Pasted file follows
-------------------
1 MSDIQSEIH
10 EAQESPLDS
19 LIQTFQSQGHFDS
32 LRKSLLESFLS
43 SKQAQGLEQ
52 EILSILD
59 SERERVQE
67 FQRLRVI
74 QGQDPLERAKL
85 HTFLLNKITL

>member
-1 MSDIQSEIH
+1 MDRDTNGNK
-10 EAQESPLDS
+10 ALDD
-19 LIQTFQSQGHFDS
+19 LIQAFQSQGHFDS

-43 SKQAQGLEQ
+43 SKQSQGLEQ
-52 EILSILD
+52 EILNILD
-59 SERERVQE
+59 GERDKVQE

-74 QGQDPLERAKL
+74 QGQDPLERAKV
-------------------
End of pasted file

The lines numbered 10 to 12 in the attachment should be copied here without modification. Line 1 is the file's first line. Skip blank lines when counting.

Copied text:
85 HTFLLNKITL

>member
-1 MSDIQSEIH